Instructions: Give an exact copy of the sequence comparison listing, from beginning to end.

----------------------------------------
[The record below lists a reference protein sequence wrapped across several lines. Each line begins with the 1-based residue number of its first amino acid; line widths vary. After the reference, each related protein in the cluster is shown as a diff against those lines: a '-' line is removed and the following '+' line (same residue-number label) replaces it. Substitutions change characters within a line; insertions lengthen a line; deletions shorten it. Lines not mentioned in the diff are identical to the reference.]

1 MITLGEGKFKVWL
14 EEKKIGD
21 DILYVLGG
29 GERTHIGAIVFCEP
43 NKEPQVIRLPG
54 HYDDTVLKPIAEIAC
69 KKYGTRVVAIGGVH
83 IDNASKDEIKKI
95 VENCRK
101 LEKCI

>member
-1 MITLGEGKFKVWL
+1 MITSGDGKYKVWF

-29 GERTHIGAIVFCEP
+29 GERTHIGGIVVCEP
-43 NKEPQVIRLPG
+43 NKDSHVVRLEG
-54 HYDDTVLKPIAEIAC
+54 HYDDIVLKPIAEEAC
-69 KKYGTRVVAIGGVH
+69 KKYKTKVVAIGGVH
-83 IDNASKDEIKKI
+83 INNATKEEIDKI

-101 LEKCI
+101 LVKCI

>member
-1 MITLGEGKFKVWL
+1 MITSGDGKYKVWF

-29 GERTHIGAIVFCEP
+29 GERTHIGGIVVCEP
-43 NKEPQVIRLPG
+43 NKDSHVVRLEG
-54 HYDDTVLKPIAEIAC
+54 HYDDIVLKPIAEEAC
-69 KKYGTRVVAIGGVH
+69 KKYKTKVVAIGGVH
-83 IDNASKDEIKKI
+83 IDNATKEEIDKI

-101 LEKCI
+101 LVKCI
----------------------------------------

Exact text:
[The record below lists a reference protein sequence wrapped across several lines. Each line begins with the 1-based residue number of its first amino acid; line widths vary. After the reference, each related protein in the cluster is shown as a diff against those lines: a '-' line is removed and the following '+' line (same residue-number label) replaces it. Substitutions change characters within a line; insertions lengthen a line; deletions shorten it. Lines not mentioned in the diff are identical to the reference.]

1 MITLGEGKFKVWL
14 EEKKIGD
21 DILYVLGG
29 GERTHIGAIVFCEP
43 NKEPQVIRLPG
54 HYDDTVLKPIAEIAC
69 KKYGTRVVAIGGVH
83 IDNASKDEIKKI
95 VENCRK
101 LEKCI

>member
-1 MITLGEGKFKVWL
+1 MITSGDGKYKVWF

-29 GERTHIGAIVFCEP
+29 GERTHIGGIVVCEP
-43 NKEPQVIRLPG
+43 NKDSHVVRLEG
-54 HYDDTVLKPIAEIAC
+54 HYDDIVLKPIAEEAC
-69 KKYGTRVVAIGGVH
+69 KKYKTKVVAIGGVH
-83 IDNASKDEIKKI
+83 INNATKEEIDKI

-101 LEKCI
+101 LVKCI

>member
-1 MITLGEGKFKVWL
+1 MITSGDGKYKVWF

-29 GERTHIGAIVFCEP
+29 GERTHIGGIVVCEP
-43 NKEPQVIRLPG
+43 NKDSHVVRLEG
-54 HYDDTVLKPIAEIAC
+54 HYDDIVLKPIAEEAC
-69 KKYGTRVVAIGGVH
+69 KKYKTKVVAIGGVH
-83 IDNASKDEIKKI
+83 IDNATKEEIDKI

-101 LEKCI
+101 LVKCI